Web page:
Week 1: 3×5
Week 2: 4×5
Week 3: 5×5
Week 4: 3×6
Week 5: 4×6
Week 5: 5×6
It doesn’t always work out this smoothly, but as long as you keep moving in the right direction, you’re going to be alright.
#2: Picking the right exercises for you, right now, will take you far further than trying to shoehorn yourself into movements that you can’t perform perfectly and pain free
It’s fashionable to train like a powerlifter these days by focusing on improving the 3 main lifts: squat, bench, and deadlift. I’m all for getting strong and prioritizing compound lifts, but a lot of people can’t perform these movements well with a barbell, for a number of reasons. If a bar is on the ground with 45’s on each side, it’s going to be a lot easier for a 5’10” guy to get in position to deadlift it with a flat back than a 6’10” person!
Maybe it’s an old shoulder injury that keeps someone from being able to squat with a bar on their back because they can’t get their hands in position without pain, or a back injury that gets irritated with compression ands shear. Whatever the reason, the important thing is to find the right variations that allow you to work through a full range of motion, with perfect technique, pain free. This will allow you to challenge the movement because you have the right muscles working the right way at the right time during the lift. This is how you get bigger and stronger, little by little, for a long time.
I love trap bar deadlifts, front squats, split squats, dumbbell presses, chin ups and 1 arm dumbbell rows for most people instead of the classic staples like back squats, conventional deadlifts, bench presses, and bent over rows-assuming that those people aren’t competitive powerlifters. That’s not to say I don’t use the other movements in my programs, but they’re not sacred and the exercises are selected based on the person’s movement ability, training history, injury history, and goals rather than some bullcrap stigma that if you’re not using a barbell then you’re a little bitch.
At least they’re not on a diet of ibuprofen and ice baths between training sessions and are able to kick ass in the other parts of life that matter, because nobody really cares how awesome you are at moving a barbell.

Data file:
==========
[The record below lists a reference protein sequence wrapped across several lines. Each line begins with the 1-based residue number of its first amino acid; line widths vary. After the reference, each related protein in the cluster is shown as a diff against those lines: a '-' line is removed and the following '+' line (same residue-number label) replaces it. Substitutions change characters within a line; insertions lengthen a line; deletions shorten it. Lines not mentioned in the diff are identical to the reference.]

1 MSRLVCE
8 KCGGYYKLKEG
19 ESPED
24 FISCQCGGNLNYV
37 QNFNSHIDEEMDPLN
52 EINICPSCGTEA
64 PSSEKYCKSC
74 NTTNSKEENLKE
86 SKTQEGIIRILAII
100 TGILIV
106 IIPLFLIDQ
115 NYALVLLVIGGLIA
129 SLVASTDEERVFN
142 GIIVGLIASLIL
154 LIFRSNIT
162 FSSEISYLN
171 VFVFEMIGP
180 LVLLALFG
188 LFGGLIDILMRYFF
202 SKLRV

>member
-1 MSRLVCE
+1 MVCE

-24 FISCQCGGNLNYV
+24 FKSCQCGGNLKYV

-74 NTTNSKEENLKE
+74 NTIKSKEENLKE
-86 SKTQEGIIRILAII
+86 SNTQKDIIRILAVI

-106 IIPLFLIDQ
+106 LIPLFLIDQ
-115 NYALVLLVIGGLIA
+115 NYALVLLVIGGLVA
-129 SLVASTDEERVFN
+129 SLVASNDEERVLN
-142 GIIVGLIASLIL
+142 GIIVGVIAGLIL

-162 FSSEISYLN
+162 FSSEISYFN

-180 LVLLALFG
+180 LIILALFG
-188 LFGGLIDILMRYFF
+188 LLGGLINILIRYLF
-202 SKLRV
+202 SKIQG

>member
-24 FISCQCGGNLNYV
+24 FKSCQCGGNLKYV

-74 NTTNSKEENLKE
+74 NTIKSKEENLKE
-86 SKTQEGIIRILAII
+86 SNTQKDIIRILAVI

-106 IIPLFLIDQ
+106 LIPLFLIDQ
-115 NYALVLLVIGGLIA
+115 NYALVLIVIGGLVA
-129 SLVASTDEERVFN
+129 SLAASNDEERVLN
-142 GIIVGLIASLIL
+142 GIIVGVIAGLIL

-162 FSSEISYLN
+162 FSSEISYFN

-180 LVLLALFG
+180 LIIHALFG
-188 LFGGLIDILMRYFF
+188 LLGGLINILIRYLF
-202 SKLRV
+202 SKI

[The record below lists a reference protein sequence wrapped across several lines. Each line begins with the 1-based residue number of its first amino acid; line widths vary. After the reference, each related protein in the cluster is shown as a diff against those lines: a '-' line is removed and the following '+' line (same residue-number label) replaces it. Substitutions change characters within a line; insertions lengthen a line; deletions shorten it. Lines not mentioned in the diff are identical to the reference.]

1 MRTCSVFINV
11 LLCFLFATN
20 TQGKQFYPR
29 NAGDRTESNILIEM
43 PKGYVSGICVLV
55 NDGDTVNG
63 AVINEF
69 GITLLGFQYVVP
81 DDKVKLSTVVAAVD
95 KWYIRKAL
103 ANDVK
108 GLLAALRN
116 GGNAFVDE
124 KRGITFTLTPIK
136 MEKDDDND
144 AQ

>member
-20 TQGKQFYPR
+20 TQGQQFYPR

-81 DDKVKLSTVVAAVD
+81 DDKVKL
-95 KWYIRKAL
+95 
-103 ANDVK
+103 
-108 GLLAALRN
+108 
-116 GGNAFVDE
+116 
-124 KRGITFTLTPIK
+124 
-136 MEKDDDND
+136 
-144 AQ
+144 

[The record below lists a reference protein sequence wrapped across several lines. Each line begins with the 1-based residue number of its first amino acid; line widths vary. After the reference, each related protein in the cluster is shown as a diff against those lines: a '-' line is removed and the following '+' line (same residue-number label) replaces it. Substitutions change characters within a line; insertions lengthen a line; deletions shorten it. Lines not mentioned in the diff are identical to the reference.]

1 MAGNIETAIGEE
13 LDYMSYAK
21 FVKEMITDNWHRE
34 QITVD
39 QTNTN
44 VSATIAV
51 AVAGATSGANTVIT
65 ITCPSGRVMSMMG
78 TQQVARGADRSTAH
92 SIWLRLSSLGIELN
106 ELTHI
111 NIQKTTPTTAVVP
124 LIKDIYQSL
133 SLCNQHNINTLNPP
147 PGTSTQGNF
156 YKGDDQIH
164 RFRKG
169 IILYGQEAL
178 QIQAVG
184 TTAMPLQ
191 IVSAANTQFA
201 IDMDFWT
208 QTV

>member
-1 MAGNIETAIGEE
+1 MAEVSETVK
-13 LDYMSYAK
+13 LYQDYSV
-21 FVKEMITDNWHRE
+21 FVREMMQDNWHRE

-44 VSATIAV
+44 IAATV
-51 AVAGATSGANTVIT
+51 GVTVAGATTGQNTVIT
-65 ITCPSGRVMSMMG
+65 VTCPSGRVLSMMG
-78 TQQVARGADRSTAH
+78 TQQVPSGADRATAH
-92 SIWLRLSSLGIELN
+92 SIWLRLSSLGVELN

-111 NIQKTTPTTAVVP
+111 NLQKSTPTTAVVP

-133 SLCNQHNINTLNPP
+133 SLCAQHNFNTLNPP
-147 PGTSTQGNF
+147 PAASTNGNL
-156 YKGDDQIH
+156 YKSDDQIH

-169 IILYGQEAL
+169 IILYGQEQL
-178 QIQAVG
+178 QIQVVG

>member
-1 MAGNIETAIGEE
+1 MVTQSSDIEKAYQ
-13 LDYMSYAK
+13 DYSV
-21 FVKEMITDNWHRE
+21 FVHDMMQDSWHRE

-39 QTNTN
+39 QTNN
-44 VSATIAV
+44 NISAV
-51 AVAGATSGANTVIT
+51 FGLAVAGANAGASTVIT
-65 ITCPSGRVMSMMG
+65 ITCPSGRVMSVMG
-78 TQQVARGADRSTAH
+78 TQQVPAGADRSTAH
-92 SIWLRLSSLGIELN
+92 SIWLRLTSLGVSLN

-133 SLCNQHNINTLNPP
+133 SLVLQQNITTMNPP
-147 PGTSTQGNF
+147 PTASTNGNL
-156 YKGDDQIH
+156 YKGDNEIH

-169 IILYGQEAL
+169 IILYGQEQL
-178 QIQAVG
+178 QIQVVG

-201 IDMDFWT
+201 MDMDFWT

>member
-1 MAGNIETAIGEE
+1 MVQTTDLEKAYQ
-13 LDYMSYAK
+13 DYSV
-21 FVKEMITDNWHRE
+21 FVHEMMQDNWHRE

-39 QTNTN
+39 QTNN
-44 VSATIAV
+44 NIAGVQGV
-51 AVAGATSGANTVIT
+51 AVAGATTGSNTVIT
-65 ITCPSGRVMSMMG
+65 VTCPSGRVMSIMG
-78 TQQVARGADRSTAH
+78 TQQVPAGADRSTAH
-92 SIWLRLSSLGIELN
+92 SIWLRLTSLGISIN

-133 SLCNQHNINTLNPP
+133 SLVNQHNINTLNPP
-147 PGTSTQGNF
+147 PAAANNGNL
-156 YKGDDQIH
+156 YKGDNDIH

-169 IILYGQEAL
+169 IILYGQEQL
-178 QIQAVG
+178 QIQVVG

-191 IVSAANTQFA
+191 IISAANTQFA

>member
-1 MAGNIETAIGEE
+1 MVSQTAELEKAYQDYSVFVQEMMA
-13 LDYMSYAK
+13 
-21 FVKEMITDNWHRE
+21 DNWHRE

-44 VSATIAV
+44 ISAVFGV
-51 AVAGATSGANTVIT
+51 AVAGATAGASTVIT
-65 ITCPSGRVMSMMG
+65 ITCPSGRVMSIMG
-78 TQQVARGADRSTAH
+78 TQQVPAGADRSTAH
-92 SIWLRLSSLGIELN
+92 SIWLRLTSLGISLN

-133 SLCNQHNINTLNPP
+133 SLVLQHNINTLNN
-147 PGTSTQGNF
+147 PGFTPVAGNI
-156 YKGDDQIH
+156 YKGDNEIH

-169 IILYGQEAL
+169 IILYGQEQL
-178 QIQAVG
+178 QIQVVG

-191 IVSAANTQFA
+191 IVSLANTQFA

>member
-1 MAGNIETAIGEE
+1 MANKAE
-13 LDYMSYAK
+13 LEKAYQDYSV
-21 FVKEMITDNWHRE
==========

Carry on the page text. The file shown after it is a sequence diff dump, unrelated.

Well nobody that matters at least.
Think “same but different,” when you’re looking for variations that fit you and your situation. Dumbbell presses on various inclines, floor presses, alternating presses, and single arm presses are all great options instead of being married to barbell bench pressing. Kettlebell deadlifts, swings, trap bar deadlifts, and rack pulls might be better options that conventional deadlifts, at least until you gain the requisite mobility for the latter. And if you get brutally strong on rear foot elevated split squats or reverse lunges, pain free, that beats the hell out of a big barbell squat at the expense of a back that’s sore for a week.
The point is, plan out your training with movements that you can perform pain free, and that you don’t need to do an advanced yoga class beforehand in order to get loosened up enough to get into the right position, and then hammer the piss out of those movements for 3-6 weeks, make improvements, then progress the movements slightly and repeat.
At the end of the day, results are what you’re after, and improving over time beats the hell out of doing different stuff all the time through sloppy, half ranges of motion because some magazine article or Instagram model told you that you HAVE to do “X” movement.